Higher ed board considers extra $5M for Oil PatchWILLISTON — Higher education leaders will get a firsthand look today at the challenges facing colleges in the Oil Patch.
By: Amy Dalrymple, The Dickinson Press
WILLISTON — Higher education leaders will get a firsthand look today at the challenges facing colleges in the Oil Patch.
During a meeting at Williston State College, the state Board of Higher Education will consider whether to ask the Legislature for $5 million to target western North Dakota campuses.
The money would address housing shortages, faculty turnover, campus security, academic programs and other needs of campuses affected by oil development.
Board President Grant Shaft said the energy impact dollars proposed are geared for Williston State, Dickinson State University, Minot State University and Bismarck State College.
“Historically, a lot of higher ed has focused on the eastern part of the state because that’s where the big research institutions are,” Shaft said. “We need to really aggressively look at how higher ed can help in the Oil Patch.”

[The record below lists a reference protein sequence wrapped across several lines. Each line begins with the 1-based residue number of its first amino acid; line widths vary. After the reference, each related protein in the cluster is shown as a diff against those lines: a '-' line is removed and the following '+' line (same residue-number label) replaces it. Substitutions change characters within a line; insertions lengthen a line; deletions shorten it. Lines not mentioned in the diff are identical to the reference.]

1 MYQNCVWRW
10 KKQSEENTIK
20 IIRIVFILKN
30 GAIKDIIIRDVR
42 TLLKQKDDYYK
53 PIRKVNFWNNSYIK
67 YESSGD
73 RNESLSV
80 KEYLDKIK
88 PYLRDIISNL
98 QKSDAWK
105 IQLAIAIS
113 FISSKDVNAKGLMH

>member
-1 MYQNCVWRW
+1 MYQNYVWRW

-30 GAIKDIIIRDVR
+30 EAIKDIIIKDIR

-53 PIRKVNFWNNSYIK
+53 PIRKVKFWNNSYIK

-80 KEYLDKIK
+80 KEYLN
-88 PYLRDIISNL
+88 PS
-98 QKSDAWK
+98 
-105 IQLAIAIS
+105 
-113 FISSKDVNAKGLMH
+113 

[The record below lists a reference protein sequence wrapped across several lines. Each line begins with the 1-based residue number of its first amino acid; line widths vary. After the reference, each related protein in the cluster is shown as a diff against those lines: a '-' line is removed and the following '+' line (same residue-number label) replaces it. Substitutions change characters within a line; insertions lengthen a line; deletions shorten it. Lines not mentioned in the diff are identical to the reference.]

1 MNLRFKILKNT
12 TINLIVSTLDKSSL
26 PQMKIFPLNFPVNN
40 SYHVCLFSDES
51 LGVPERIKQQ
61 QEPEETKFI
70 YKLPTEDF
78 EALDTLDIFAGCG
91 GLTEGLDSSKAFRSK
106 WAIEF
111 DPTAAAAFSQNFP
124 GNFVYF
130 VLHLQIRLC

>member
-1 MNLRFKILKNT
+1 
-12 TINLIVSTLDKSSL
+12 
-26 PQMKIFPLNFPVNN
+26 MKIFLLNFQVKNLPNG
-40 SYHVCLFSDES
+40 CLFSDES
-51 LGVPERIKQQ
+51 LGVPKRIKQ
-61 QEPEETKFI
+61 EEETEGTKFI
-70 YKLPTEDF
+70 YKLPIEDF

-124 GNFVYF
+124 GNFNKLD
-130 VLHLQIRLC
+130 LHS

If board members approve the proposal, it would be forwarded to legislators as part of the North Dakota University System’s 2013-15 budget request.
Chancellor Bill Goetz said if the dollars are approved, the campuses would apply each quarter for funding. Some requests may be related to salaries or housing allowances for employees or security improvements for campuses, he said.
“If we’re going to continue with quality education at those campuses, these kinds of impacts need to be recognized and dealt with,” Goetz said.
Board members, who will be touring the Williston community today, also will consider other items affecting campuses in the
- Williston State College is requesting to enter into a lease agreement with the college’s foundation to build apartments for college employees and local government and health care workers.
- Williston State is proposing to add a bachelor’s degree in applied management to meet a growing work-force need in northwestern North Dakota. Goetz said he’s recommending the four-year business degree be supported.
- Dakota College at Bottineau is exploring a fire science technology program to address a shortage of trained firefighters in the state and the increased risk of fire associated with oil development in western North Dakota.
Forum reporter Marino Eccher contributed to this report.
Dalrymple is a reporter stationed in the Oil Patch for Forum Communications Co.